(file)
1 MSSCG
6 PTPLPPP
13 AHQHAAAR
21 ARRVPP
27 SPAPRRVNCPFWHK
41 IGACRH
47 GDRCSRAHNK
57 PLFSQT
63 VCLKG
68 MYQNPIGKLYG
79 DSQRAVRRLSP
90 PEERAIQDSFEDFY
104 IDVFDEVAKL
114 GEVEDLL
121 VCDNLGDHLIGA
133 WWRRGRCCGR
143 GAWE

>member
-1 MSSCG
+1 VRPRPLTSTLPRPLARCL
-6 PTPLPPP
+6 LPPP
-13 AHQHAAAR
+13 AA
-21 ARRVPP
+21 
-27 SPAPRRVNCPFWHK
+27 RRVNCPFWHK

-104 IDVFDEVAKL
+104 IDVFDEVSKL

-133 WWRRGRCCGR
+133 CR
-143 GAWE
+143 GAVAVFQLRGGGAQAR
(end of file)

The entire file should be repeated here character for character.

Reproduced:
1 MSSCG
6 PTPLPPP
13 AHQHAAAR
21 ARRVPP
27 SPAPRRVNCPFWHK
41 IGACRH
47 GDRCSRAHNK
57 PLFSQT
63 VCLKG
68 MYQNPIGKLYG
79 DSQRAVRRLSP
90 PEERAIQDSFEDFY
104 IDVFDEVAKL
114 GEVEDLL
121 VCDNLGDHLIGA
133 WWRRGRCCGR
143 GAWE

>member
-1 MSSCG
+1 VRPRPLTSTLPRPLARCL
-6 PTPLPPP
+6 LPPP
-13 AHQHAAAR
+13 AA
-21 ARRVPP
+21 
-27 SPAPRRVNCPFWHK
+27 RRVNCPFWHK

-104 IDVFDEVAKL
+104 IDVFDEVSKL

-133 WWRRGRCCGR
+133 CR
-143 GAWE
+143 GAVAVFQLRGGGAQAR